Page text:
- Teunter, R.H. Determining optimal disassembly and recovery strategies. Omega 2006, 34, 533–537. [Google Scholar] [CrossRef]
- Ghandi, S.; Masehian, E. Review and taxonomies of assembly and disassembly path planning problems and approaches. Comput.-Aided Des. 2015, 67–68, 58–86. [Google Scholar] [CrossRef]
- Sanchez, B.; Haas, C. A novel selective disassembly sequence planning method for adaptive reuse of buildings. J. Clean. Prod. 2018, 183, 998–1010. [Google Scholar] [CrossRef]
- Denis, F. The potential of graph theories to assess buildings’ disassembly and components’ reuse: How building information modelling (BIM) and social network analysis (SNA) metrics might help Design for Disassembly (DfD)? In Proceedings of the HISER International Conference 2017: Advances in Recycling and Management of Construction and Demolition Waste, Delft, The Netherlands, 21–23 June 2017; pp. 123–128. [Google Scholar]
- Langston, C.; Wong, F.K.W.; Hui, E.C.M.; Shen, L.-Y. Strategic assessment of building adaptive reuse opportunities in Hong Kong. Build. Environ. 2008, 43, 1709–1718. [Google Scholar] [CrossRef]
- Conejos, S.; Langston, C.; Smith, J. AdaptSTAR model: A climate-friendly strategy to promote built environment sustainability. Habitat Int. 2013, 37, 95–103. [Google Scholar] [CrossRef]
- Van Nunen, H. Assessment of the Sustainability of Flexible Building: The Improved Factor Method: Service Life Prediction of Buildings in The Netherlands Applied to Life Cycle Assessment. Ph.D. Thesis, Technische Universiteit Eindhoven, Eindhoven, The Netherlands, 2010. [Google Scholar]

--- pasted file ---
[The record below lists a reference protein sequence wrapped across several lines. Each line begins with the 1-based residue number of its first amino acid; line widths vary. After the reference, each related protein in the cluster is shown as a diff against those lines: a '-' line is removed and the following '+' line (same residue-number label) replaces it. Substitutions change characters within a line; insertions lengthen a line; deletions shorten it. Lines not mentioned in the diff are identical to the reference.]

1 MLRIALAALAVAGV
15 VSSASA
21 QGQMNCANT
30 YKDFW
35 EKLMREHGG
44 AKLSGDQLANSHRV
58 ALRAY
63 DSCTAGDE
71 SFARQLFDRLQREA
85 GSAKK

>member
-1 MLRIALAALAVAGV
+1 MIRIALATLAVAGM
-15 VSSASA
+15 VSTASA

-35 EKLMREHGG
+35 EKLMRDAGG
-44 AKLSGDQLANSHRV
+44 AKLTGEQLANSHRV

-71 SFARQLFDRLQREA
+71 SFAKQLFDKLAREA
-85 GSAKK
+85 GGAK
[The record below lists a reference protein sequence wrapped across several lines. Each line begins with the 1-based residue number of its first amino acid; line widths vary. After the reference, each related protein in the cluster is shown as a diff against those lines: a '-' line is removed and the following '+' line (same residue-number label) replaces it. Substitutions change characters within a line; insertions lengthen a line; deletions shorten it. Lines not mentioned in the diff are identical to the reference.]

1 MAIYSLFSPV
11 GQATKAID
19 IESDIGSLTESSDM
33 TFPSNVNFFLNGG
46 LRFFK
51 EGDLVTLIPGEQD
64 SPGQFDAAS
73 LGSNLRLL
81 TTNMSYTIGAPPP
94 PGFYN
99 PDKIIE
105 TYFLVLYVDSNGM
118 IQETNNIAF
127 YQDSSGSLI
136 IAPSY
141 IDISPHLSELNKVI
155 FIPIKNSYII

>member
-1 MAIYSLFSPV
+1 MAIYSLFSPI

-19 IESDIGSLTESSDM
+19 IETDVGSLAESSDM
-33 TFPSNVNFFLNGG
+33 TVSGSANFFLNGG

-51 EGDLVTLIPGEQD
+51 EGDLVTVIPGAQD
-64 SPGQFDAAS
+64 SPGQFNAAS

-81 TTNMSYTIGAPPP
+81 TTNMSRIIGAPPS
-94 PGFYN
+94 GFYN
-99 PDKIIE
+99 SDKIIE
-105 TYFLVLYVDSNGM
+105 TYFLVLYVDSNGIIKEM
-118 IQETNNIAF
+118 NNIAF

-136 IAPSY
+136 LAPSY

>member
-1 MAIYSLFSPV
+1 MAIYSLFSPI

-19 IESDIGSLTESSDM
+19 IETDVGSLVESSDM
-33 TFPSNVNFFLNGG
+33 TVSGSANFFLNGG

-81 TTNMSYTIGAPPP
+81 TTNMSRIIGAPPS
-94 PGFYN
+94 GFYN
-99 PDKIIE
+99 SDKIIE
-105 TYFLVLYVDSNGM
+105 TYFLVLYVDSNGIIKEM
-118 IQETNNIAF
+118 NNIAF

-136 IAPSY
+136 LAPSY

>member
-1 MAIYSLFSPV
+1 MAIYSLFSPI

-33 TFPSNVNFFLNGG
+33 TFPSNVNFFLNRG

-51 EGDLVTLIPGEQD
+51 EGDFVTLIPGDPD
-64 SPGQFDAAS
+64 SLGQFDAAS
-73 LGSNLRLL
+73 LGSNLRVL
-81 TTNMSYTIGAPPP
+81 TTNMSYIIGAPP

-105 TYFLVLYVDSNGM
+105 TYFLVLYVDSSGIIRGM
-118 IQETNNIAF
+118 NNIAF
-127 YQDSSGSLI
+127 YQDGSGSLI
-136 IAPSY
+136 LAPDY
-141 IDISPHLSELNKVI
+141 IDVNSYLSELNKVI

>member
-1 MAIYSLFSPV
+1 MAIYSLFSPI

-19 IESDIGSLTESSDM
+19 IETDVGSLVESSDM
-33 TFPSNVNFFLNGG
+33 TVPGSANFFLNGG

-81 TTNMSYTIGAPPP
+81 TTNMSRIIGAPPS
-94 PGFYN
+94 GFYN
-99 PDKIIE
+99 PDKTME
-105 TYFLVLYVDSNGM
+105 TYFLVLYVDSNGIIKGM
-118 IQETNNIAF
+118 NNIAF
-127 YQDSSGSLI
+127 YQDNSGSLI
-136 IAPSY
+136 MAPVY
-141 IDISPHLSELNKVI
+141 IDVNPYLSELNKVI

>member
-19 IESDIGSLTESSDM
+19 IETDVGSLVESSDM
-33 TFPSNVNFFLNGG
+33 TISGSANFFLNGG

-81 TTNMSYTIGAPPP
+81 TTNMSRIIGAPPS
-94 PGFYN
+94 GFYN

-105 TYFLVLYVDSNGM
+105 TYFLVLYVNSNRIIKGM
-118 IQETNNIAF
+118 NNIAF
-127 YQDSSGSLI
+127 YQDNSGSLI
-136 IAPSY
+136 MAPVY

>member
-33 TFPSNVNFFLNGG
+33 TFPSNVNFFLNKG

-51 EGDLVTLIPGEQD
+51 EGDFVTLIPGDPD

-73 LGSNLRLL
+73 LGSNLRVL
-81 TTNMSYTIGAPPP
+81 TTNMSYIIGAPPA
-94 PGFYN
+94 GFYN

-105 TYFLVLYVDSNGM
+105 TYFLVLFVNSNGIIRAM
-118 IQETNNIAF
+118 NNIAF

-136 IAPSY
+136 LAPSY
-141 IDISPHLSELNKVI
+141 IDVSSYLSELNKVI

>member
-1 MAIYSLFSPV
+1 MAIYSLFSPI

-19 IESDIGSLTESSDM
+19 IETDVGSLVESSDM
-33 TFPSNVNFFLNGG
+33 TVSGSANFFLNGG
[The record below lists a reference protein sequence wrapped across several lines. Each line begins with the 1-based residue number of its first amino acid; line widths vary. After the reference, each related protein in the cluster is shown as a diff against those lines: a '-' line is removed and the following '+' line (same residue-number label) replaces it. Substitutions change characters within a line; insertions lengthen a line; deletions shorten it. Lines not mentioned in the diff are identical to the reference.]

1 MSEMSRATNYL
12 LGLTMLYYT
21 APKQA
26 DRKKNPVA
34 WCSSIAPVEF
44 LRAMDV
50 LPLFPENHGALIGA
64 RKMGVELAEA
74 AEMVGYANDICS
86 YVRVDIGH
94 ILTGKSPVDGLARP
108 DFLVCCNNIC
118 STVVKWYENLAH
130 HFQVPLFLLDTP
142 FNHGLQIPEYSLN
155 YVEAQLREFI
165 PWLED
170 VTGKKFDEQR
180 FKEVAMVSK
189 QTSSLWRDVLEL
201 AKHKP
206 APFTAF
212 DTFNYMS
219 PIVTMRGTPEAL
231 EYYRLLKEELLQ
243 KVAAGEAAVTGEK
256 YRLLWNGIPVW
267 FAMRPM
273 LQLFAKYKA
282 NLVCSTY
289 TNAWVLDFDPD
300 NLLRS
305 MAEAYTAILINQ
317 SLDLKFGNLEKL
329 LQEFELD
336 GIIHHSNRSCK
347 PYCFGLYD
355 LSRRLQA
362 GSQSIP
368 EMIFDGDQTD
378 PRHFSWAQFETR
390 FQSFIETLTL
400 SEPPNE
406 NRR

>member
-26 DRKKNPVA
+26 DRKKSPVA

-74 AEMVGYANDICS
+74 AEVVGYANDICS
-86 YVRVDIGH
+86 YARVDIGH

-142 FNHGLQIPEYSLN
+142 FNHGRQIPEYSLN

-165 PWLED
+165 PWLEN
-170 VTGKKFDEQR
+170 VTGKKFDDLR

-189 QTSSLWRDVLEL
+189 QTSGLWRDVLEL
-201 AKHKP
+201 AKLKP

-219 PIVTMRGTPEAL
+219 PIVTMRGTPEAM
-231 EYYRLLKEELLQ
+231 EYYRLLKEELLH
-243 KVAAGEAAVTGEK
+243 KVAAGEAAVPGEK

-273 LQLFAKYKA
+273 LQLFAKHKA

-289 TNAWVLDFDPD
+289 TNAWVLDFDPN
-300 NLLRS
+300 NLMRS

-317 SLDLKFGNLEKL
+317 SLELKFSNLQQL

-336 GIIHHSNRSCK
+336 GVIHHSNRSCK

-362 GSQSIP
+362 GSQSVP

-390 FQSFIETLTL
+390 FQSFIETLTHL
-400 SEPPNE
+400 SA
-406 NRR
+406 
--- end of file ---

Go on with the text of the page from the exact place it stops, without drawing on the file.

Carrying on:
- Gosling, J.; Sassi, P.; Naim, M.; Lark, R. Adaptable buildings: A systems approach. Sustain. Cities Soc. 2013, 7, 44–51. [Google Scholar] [CrossRef]
- Bogue, R. Design for disassembly: A critical twenty-first century discipline. Assem. Autom. 2007, 27, 285–289. [Google Scholar] [CrossRef]
- Fogg, B. A behavior model for persuasive design. In Proceedings of the 4th International Conference on Persuasive Technology, Claremont, CA, USA, 26–29 April 2009. [Google Scholar]
- Yocco, V.S. Design for the Mind: Seven Psychological Principles of Persuasive Design; Manning: Shelter Island, NY, USA, 2016; ISBN 978-1-61729-295-8. [Google Scholar]
- Fogg, B.J.; Cuellar, G.; Danielson, D. Motivating, influencing, and persuading users: An introduction to captology. In Human Computer Interaction Fundamentals; CRC Press: Boca Raton, FL, USA, 2009; pp. 109–122. [Google Scholar]